A closely watched gauge of expected U.S. stock-market volatility broke out to its highest reading since March on Friday. That’s still probably not enough to tempt contrarians to buy the dip in stocks as the S&P 500 index tests important support levels, according to a top Wall Street technical analyst.
The Cboe Volatility Index
known by its ticker symbol VIX and sometimes referred to as Wall Street’s “fear gauge,” jumped as high as 21.83 on Friday. That was its highest intraday reading since late March. On Thursday, the index snapped a streak of 101 trading days without a close above 20 according to Dow Jones Market Data. That was its longest such run since a 126-day streak that ended on Oct. 9, 2018.
“No, given the underlying breadth issues in the market, I don’t view it as a buy signal despite more often than not it has been after streaks like this,” Jonathan Krinsky, chief market technician at BTIG, told MarketWatch Friday.
Breadth — measures of the number of stocks gaining ground versus losing ground — has remained weak.
The VIX hit an intraday peak just shy of 31 in March as fears over regional banking woes pressured markets. The VIX is an options-derived gauge of expected S&P 500
volatility over the coming 30 days. It has a long-run average just shy of 20. Readings that signal extreme calm are often viewed as sell signals, while extreme highs can accompany selling frenzies.
But investors should be wary of reading too much into the index’s move.
“The VIX is most times a function of the velocity of the S&P 500, and therefore, it is most certainly not a leading indicator,” said technical analyst Mark Arbeter, president of Arbeter Investments LLC.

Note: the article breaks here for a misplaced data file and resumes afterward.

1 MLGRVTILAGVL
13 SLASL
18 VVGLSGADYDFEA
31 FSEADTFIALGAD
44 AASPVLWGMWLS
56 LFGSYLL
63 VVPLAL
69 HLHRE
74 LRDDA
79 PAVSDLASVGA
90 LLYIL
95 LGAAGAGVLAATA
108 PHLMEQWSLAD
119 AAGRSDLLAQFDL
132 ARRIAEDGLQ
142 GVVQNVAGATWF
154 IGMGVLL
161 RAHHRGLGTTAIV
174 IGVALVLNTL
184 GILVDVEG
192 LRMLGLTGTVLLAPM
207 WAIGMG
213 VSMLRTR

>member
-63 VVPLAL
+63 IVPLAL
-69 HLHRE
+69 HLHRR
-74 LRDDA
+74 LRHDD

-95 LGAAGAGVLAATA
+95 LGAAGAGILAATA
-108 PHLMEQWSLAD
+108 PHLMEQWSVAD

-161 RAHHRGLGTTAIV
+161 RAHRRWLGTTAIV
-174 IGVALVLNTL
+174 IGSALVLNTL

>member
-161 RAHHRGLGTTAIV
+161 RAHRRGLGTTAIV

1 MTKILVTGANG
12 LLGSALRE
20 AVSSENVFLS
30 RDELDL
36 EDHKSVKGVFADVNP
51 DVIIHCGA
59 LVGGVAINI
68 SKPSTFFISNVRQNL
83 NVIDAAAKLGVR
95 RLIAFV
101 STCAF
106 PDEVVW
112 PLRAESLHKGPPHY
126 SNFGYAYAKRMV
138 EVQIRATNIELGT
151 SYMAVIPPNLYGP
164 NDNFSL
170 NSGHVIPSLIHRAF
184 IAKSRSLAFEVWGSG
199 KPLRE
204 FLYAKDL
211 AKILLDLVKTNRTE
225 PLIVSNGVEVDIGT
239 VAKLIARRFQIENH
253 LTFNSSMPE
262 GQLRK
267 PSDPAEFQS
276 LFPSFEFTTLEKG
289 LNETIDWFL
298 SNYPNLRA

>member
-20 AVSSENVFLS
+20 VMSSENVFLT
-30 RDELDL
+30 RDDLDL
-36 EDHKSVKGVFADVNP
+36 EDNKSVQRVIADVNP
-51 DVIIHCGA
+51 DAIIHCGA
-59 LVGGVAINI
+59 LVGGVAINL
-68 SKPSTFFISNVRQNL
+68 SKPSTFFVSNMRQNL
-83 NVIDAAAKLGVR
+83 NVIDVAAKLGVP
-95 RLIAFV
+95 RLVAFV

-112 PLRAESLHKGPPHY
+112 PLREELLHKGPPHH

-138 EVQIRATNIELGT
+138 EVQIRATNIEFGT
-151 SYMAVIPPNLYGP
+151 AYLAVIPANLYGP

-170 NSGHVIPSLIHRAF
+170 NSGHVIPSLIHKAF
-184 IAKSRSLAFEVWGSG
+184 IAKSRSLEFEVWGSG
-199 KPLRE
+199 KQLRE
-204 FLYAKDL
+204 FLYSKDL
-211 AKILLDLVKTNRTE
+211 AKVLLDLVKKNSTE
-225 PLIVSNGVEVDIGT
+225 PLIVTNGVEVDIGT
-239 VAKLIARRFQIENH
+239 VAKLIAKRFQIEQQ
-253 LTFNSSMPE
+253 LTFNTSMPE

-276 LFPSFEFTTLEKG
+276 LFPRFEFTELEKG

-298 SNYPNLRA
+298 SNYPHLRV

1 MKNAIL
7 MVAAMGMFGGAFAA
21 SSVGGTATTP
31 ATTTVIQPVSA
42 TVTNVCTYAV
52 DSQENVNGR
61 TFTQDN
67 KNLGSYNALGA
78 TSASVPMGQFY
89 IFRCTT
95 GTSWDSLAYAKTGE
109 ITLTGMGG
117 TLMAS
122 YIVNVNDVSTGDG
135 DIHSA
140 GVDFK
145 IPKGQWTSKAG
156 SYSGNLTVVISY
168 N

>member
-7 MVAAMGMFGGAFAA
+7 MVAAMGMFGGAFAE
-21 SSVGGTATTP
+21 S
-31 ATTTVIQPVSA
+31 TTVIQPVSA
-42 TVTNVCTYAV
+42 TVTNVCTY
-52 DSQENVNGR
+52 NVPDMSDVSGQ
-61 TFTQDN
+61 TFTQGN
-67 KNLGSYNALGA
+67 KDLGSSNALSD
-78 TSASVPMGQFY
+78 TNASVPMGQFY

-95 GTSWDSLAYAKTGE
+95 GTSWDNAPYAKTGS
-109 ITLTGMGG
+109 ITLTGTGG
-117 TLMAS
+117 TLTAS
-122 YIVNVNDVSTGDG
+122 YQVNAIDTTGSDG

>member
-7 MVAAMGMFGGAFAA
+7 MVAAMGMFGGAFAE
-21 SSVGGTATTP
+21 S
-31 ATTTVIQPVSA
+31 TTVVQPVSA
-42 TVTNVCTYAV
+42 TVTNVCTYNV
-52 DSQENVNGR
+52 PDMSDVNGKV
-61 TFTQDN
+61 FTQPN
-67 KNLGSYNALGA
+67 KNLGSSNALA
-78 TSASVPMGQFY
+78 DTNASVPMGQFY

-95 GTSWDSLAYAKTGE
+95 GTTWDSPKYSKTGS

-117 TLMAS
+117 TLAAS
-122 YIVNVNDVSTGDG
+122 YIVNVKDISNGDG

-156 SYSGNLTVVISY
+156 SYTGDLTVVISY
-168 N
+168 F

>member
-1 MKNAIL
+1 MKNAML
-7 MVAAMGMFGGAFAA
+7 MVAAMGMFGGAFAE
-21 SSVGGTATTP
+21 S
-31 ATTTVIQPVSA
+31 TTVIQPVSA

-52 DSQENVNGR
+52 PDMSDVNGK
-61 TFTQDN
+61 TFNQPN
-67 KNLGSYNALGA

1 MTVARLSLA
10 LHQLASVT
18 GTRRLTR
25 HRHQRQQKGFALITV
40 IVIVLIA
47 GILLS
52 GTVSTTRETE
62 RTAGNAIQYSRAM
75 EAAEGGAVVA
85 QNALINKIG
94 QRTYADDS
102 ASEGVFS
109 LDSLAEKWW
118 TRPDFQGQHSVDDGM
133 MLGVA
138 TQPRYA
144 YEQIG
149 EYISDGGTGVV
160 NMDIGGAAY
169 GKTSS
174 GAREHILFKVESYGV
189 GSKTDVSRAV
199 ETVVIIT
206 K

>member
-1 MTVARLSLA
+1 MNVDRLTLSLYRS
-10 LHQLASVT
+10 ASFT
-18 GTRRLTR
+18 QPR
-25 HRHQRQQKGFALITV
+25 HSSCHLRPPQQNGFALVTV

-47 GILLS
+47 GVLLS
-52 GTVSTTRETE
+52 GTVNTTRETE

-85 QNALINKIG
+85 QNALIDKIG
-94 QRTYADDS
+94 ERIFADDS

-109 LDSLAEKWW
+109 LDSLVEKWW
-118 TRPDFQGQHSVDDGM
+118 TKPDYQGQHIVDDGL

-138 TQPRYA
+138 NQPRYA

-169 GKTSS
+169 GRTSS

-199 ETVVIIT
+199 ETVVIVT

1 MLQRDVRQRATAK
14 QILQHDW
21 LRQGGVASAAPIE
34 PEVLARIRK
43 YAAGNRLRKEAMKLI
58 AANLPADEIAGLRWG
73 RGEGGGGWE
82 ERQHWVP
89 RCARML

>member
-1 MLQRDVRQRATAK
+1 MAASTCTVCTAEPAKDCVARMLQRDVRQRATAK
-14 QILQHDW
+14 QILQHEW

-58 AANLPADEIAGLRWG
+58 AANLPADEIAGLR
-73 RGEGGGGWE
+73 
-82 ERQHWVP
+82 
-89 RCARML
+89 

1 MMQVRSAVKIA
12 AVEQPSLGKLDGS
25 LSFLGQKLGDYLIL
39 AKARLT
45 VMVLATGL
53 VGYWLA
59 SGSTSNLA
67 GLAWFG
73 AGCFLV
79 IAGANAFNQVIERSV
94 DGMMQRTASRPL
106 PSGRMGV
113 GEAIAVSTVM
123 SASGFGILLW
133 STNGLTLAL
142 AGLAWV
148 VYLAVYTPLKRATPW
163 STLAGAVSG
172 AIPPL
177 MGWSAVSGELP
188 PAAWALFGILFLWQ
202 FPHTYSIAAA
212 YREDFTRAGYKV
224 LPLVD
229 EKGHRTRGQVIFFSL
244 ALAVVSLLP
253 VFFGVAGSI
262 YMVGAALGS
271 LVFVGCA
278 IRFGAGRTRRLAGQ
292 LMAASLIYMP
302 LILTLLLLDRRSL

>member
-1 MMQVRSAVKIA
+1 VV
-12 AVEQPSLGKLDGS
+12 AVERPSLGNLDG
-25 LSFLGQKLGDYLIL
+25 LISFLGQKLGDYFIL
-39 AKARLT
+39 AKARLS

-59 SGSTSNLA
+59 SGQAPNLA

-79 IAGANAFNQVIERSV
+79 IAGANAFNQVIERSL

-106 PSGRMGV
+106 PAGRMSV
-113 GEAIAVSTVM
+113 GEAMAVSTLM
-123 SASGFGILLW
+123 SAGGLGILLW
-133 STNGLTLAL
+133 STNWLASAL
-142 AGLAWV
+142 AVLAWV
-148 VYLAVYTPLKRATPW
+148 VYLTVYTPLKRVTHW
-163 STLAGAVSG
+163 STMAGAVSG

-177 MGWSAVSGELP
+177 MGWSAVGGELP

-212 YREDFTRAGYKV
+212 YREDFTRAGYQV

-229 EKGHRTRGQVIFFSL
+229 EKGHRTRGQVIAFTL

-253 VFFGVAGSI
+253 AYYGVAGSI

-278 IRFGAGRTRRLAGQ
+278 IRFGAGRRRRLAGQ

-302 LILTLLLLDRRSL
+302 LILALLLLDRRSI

That means when the S&P 500 goes down “quick and hard, the VIX
will spike,” he said, noting that a 5%-plus decline in the S&P 500 in three or four days, for example, will get the VIX moving quickly higher. The same decline over 10 or more days won’t do a lot to the VIX.
Analysts note the VIX, while breaking out to its highest since spring, has nonetheless been relatively subdued. It remains, for instance, below its 2022 average of 25.5, noted strategists at UBS in a Friday note.
The VIX pulled back from its early peak on Friday, and was down 0.3 point at 21.09 in recent trade. The S&P 500 was off 0.5% near 4,254, on track for a weekly loss of 1.7%, while the Dow Jones Industrial Average
headed for a weekly decline of 1.1%. The S&P 500 was off its session low after testing support near its 200-day moving average around 4,233.
Analysts said Friday weakness may reflect jitters heading into the weekend around the Israel-Hamas war, though the overall effect on assets has so far been relatively subdued. Oil futures remain in focus for investors in other assets, with potential disruptions of energy supplies as a result of the fighting seen as the biggest risk to markets and the global economy.
Treasurys rose Friday, pulling back yields, but have sold off sharply since the start of the war, failing to attract strong haven bids that often accompany periods of heightened geopolitical tensions. The 10-year Treasury note yield
on Thursday flirted with the psychologically important 5% level after hitting another round of 16-year highs this week.
“The usual trade that we see in situations like this with enhanced geopolitical risk is flight to safe currencies, like US dollar, Swiss franc, Japanese yen, and more importantly flight to US Treasuries. But we are not seeing this at all,” said Enrique Diaz-Alvarez, chief risk officer at financial services firm Ebury, in a Friday note.
“Markets have been extremely blasé so far. They are pricing in almost no financial or macroeconomic impact, even the oil price has barely budged since the attacks,” Diaz-Alvarez wrote.